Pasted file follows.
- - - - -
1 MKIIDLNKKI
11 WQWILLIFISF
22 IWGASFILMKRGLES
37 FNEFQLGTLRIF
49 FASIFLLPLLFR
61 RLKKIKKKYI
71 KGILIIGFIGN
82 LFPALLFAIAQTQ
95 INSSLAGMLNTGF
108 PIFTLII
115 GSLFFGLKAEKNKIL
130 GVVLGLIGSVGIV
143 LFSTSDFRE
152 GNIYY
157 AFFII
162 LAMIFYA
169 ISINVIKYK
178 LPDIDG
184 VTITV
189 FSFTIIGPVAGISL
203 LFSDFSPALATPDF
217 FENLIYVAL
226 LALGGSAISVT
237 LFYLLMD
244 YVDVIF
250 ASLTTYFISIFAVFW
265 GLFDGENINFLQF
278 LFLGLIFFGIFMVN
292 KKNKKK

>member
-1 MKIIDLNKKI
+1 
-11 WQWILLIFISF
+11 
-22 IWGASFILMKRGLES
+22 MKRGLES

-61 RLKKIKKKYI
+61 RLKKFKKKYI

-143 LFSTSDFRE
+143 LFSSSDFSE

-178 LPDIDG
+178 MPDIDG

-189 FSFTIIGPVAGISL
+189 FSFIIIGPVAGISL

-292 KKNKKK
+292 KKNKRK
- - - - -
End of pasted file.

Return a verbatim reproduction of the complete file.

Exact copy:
1 MKIIDLNKKI
11 WQWILLIFISF
22 IWGASFILMKRGLES
37 FNEFQLGTLRIF
49 FASIFLLPLLFR
61 RLKKIKKKYI
71 KGILIIGFIGN
82 LFPALLFAIAQTQ
95 INSSLAGMLNTGF
108 PIFTLII
115 GSLFFGLKAEKNKIL
130 GVVLGLIGSVGIV
143 LFSTSDFRE
152 GNIYY
157 AFFII
162 LAMIFYA
169 ISINVIKYK
178 LPDIDG
184 VTITV
189 FSFTIIGPVAGISL
203 LFSDFSPALATPDF
217 FENLIYVAL
226 LALGGSAISVT
237 LFYLLMD
244 YVDVIF
250 ASLTTYFISIFAVFW
265 GLFDGENINFLQF
278 LFLGLIFFGIFMVN
292 KKNKKK

>member
-1 MKIIDLNKKI
+1 
-11 WQWILLIFISF
+11 
-22 IWGASFILMKRGLES
+22 MKRGLES

-61 RLKKIKKKYI
+61 RLKKFKKKYI

-143 LFSTSDFRE
+143 LFSSSDFSE

-178 LPDIDG
+178 MPDIDG

-189 FSFTIIGPVAGISL
+189 FSFIIIGPVAGISL

-292 KKNKKK
+292 KKNKRK